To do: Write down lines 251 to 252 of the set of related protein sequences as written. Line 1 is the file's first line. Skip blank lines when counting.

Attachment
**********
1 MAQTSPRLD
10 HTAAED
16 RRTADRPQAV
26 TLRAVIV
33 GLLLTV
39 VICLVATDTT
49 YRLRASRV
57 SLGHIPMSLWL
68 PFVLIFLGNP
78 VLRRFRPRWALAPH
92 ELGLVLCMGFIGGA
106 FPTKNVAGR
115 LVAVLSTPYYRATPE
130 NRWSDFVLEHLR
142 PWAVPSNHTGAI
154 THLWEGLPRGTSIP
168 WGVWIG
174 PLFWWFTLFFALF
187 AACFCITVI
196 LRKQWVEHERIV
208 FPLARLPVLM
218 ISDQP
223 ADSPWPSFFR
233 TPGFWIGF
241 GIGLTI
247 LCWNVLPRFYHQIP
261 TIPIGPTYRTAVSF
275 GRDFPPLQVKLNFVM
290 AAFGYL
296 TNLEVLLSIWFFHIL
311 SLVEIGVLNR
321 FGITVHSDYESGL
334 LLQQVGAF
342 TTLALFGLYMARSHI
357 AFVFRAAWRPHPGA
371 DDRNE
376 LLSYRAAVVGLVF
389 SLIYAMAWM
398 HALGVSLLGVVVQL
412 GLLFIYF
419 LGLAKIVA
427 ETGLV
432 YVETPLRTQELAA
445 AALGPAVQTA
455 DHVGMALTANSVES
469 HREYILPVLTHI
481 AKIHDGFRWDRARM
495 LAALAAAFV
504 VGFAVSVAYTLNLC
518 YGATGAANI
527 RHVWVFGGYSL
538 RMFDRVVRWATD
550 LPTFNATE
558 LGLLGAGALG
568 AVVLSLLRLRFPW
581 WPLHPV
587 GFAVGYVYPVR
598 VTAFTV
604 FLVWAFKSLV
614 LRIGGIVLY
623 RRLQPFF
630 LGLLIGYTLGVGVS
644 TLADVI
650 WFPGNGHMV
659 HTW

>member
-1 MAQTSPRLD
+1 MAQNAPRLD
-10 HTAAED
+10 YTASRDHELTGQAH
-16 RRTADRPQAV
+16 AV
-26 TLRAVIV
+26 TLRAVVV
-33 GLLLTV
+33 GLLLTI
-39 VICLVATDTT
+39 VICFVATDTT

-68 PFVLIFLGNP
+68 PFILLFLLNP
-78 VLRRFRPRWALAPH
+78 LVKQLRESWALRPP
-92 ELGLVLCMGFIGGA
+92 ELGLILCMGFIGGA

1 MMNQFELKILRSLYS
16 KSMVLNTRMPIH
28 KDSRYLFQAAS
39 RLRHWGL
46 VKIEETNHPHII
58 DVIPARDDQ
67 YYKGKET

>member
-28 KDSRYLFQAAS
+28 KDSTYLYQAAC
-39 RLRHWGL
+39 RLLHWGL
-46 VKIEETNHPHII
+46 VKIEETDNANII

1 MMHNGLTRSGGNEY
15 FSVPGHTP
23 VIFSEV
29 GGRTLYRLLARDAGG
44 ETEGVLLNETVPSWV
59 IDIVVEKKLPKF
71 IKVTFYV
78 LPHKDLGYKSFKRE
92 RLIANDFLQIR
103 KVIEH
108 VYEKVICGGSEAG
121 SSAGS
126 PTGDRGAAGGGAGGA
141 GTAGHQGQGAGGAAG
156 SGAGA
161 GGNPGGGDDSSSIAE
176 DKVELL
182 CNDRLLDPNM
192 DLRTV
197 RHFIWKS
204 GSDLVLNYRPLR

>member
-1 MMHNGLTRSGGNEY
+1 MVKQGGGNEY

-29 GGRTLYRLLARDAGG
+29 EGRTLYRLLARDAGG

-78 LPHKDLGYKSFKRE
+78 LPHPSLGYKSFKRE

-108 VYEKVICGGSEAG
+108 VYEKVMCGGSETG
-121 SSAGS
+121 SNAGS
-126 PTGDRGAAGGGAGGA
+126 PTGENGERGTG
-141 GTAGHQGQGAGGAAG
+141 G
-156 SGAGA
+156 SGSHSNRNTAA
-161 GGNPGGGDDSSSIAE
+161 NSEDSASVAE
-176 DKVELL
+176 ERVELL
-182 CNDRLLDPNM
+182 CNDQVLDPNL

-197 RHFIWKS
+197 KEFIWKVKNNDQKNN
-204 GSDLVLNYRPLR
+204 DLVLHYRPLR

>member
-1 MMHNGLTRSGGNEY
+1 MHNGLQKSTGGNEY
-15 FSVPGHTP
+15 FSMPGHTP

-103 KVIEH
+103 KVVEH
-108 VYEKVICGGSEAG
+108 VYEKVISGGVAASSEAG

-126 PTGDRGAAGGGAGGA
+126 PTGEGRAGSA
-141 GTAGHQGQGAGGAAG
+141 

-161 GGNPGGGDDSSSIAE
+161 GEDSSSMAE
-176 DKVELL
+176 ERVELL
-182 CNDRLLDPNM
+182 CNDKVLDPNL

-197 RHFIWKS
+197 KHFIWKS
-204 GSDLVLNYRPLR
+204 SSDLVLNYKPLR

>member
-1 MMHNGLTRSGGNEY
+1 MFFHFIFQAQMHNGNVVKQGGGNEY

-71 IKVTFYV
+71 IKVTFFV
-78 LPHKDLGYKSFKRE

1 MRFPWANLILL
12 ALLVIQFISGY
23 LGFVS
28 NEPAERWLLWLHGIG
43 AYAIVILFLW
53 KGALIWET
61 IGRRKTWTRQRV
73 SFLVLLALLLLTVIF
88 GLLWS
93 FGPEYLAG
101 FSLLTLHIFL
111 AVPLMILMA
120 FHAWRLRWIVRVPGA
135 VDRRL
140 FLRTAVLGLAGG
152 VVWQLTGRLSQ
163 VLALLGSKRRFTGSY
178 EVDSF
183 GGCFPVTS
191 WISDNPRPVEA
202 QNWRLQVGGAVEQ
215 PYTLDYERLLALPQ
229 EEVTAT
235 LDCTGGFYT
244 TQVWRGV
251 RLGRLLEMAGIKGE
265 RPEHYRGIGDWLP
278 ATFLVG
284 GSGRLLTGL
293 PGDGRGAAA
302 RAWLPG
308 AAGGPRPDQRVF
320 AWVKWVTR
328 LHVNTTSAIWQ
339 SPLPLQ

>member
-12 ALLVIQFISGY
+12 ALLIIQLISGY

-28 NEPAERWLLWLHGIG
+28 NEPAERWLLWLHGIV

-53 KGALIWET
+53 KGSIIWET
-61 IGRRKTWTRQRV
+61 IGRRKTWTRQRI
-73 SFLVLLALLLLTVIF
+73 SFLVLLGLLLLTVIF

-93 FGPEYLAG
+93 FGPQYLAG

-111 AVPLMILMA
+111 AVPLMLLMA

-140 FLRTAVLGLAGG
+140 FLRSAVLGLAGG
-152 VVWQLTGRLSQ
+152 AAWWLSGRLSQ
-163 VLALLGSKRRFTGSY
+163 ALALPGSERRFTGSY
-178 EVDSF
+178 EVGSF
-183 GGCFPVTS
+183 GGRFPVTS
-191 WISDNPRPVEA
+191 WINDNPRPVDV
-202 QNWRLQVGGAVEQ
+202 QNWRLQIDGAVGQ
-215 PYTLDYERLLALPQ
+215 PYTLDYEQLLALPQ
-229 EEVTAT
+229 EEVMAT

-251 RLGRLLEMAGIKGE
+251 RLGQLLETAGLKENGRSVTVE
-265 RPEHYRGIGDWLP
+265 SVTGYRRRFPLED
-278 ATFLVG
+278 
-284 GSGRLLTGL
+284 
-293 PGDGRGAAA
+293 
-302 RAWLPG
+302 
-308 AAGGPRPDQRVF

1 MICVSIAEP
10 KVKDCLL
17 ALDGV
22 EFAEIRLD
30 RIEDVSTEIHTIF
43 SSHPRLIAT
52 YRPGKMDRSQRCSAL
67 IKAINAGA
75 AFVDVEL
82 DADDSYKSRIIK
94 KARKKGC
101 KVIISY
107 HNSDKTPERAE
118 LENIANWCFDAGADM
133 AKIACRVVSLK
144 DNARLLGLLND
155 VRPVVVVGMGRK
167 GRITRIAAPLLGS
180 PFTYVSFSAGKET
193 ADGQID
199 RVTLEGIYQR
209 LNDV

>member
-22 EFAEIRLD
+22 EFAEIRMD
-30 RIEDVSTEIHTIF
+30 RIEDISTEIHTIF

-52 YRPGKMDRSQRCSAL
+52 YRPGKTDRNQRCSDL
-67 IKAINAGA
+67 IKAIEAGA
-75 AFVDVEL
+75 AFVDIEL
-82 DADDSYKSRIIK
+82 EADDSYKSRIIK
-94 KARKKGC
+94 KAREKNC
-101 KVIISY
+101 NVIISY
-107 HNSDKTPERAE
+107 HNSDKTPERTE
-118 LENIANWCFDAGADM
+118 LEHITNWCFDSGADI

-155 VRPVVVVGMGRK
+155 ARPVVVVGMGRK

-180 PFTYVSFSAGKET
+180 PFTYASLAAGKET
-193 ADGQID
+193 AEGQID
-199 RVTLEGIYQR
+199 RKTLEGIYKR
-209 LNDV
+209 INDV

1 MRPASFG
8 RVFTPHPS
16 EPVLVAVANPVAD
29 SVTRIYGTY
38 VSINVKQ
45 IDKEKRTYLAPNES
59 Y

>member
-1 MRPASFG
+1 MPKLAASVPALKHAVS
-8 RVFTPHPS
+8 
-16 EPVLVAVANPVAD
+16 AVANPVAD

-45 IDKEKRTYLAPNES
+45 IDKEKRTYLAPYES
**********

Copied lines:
+284 
-293 PGDGRGAAA